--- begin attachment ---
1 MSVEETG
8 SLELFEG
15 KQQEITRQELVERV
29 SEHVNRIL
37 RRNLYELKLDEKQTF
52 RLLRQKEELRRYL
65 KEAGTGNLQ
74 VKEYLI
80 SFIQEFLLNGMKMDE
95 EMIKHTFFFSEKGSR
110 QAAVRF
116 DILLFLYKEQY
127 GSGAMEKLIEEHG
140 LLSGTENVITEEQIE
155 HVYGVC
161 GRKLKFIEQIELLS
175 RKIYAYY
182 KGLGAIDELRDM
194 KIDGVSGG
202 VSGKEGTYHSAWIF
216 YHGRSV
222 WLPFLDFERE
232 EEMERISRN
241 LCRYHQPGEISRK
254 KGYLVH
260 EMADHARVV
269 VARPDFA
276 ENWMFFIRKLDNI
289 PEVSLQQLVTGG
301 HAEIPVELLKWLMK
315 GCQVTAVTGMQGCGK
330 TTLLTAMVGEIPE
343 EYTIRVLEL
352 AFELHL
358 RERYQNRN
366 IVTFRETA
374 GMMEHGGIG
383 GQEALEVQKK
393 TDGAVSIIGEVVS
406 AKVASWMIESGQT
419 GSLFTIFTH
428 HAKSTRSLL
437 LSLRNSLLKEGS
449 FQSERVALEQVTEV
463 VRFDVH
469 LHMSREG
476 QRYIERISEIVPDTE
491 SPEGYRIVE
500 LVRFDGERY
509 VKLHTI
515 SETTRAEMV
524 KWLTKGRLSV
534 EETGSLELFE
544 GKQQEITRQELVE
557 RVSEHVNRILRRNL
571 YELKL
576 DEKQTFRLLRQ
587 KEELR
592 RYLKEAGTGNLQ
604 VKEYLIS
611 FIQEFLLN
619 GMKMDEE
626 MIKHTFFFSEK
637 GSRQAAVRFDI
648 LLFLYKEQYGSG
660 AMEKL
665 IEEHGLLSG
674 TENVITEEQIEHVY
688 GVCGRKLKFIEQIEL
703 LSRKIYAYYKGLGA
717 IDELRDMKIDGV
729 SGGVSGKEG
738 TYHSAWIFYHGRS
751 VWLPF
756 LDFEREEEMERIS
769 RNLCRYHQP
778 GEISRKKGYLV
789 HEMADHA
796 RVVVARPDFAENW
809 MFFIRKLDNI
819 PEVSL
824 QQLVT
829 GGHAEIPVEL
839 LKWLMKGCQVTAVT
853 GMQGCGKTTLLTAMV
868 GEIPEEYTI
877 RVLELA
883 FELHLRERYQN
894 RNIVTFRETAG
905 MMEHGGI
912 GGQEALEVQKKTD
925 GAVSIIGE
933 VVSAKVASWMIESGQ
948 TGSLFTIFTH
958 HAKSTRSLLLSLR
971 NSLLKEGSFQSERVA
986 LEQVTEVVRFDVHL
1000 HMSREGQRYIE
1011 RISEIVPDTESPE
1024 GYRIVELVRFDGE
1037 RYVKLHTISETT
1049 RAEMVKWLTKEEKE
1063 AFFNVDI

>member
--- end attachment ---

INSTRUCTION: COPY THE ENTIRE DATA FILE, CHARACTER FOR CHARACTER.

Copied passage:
1 MSVEETG
8 SLELFEG
15 KQQEITRQELVERV
29 SEHVNRIL
37 RRNLYELKLDEKQTF
52 RLLRQKEELRRYL
65 KEAGTGNLQ
74 VKEYLI
80 SFIQEFLLNGMKMDE
95 EMIKHTFFFSEKGSR
110 QAAVRF
116 DILLFLYKEQY
127 GSGAMEKLIEEHG
140 LLSGTENVITEEQIE
155 HVYGVC
161 GRKLKFIEQIELLS
175 RKIYAYY
182 KGLGAIDELRDM
194 KIDGVSGG
202 VSGKEGTYHSAWIF
216 YHGRSV
222 WLPFLDFERE
232 EEMERISRN
241 LCRYHQPGEISRK
254 KGYLVH
260 EMADHARVV
269 VARPDFA
276 ENWMFFIRKLDNI
289 PEVSLQQLVTGG
301 HAEIPVELLKWLMK
315 GCQVTAVTGMQGCGK
330 TTLLTAMVGEIPE
343 EYTIRVLEL
352 AFELHL
358 RERYQNRN
366 IVTFRETA
374 GMMEHGGIG
383 GQEALEVQKK
393 TDGAVSIIGEVVS
406 AKVASWMIESGQT
419 GSLFTIFTH
428 HAKSTRSLL
437 LSLRNSLLKEGS
449 FQSERVALEQVTEV
463 VRFDVH
469 LHMSREG
476 QRYIERISEIVPDTE
491 SPEGYRIVE
500 LVRFDGERY
509 VKLHTI
515 SETTRAEMV
524 KWLTKGRLSV
534 EETGSLELFE
544 GKQQEITRQELVE
557 RVSEHVNRILRRNL
571 YELKL
576 DEKQTFRLLRQ
587 KEELR
592 RYLKEAGTGNLQ
604 VKEYLIS
611 FIQEFLLN
619 GMKMDEE
626 MIKHTFFFSEK
637 GSRQAAVRFDI
648 LLFLYKEQYGSG
660 AMEKL
665 IEEHGLLSG
674 TENVITEEQIEHVY
688 GVCGRKLKFIEQIEL
703 LSRKIYAYYKGLGA
717 IDELRDMKIDGV
729 SGGVSGKEG
738 TYHSAWIFYHGRS
751 VWLPF
756 LDFEREEEMERIS
769 RNLCRYHQP
778 GEISRKKGYLV
789 HEMADHA
796 RVVVARPDFAENW
809 MFFIRKLDNI
819 PEVSL
824 QQLVT
829 GGHAEIPVEL
839 LKWLMKGCQVTAVT
853 GMQGCGKTTLLTAMV
868 GEIPEEYTI
877 RVLELA
883 FELHLRERYQN
894 RNIVTFRETAG
905 MMEHGGI
912 GGQEALEVQKKTD
925 GAVSIIGE
933 VVSAKVASWMIESGQ
948 TGSLFTIFTH
958 HAKSTRSLLLSLR
971 NSLLKEGSFQSERVA
986 LEQVTEVVRFDVHL
1000 HMSREGQRYIE
1011 RISEIVPDTESPE
1024 GYRIVELVRFDGE
1037 RYVKLHTISETT
1049 RAEMVKWLTKEEKE
1063 AFFNVDI

>member